i think sometimes of a favorite uncle of mine--a great bellowing bull of a man with a herculean spirit crammed into a battered shell of a body, the remnants of his own misspent youth that has left him effectively crippled at an age when most people are finally beginning to enjoy life. he has no regrets. none, at least, that he will admit to, and he has counseled me more than once to adopt a similar outlook. the choices we have made have made us the people that we are, and, he points out, i've done alright for myself. i have a beautiful wife and am able to do the things i enjoy. and did i have a good time while was "wasting" those years? of course. so, what more is there to say?

i do admire his philosophy, but it's thin comfort to a man starving in a gutter. the whole thing presupposes that stuff turns out more or less ok. but to make stuff turn out more or less ok, at a certain point, we've got to start making good choices. which is why my uncle has probably never shared his philosophy with his son, the cop-dreamer, for whom he has nary a kind word.

which brings me back to the kids, and what i would say to them all if i could. i've even tried to say it to some of them, but i never feel as though i've gotten it quite right. i get too mad. mad at myself, but mad at them, too. and in the end i think i'm rightfully mad, because however you choose to reflect upon your early adulthood from your later years, it's wrong to squander your life. i just want to take them and shake them and scream until they wake up. don't they know that they're living? didn't anyone tell them they're alive? this is it. this is your one shot at being young and strong and bright and beautiful and you really can have everything you want if you're willing to go out and get it, so why don't you? don't you know that you'll never be here again, that even if you live to be a hundred and things turn out just fine for you, you'll always look back and wonder at what could have been?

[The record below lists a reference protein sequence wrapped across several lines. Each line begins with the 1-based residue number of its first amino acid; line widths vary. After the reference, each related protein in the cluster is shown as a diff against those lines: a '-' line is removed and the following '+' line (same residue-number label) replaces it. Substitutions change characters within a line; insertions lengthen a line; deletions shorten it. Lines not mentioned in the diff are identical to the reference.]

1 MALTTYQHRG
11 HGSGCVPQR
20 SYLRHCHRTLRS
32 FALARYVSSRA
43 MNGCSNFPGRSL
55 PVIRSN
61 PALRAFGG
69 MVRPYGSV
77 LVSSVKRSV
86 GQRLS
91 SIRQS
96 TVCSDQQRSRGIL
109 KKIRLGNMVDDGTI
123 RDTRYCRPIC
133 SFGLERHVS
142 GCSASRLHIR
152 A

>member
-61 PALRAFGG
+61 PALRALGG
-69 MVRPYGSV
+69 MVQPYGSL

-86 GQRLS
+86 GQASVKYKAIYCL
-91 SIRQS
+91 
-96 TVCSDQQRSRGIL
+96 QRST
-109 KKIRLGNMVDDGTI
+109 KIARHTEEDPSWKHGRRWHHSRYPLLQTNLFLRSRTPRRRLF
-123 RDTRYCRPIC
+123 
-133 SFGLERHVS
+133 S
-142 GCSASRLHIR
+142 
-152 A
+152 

as for me, i've got no excuses. i was scared, mostly. but there was something more to it. something that might have got me past the fear had i known about it then. i think i've got it figured out now and it's helped me quite a bit. i hope maybe it can help others, four little words that have made all the difference: this is my life.

"time" by pink floyd

Ticking away the moments that make up a dull day
You fritter and waste the hours in an off hand way
Kicking around on a piece of ground in your home town
Waiting for someone or something to show you the way

Tired of lying in the sunshine staying home to watch the rain
You are young and life is long and there is time to kill today
And then one day you find ten years have got behind you
No one told you when to run, you missed the starting gun

And you run and you run to catch up with the sun, but it’s sinking
And racing around to come up behind you again
The sun is the same in the relative way, but you’re older
Shorter of breath and one day closer to death

Every year is getting shorter, never seem to find the time
Plans that either come to naught or half a page of scribbled lines
Hanging on in quiet desperation is the English way
The time is gone, the song is over, thought I’d something more to say


locdog bids you all a pleasant friday




3/01/2005

 

the supreme court vs. justice



the ussc has voted to eliminate the death penalty for juvenile offenders.

according to kennedy, who wrote for the majority, "The age of 18 is the point where society draws the line for many purposes between childhood and adulthood. It is, we conclude, the age at which the line for death eligibility ought to rest."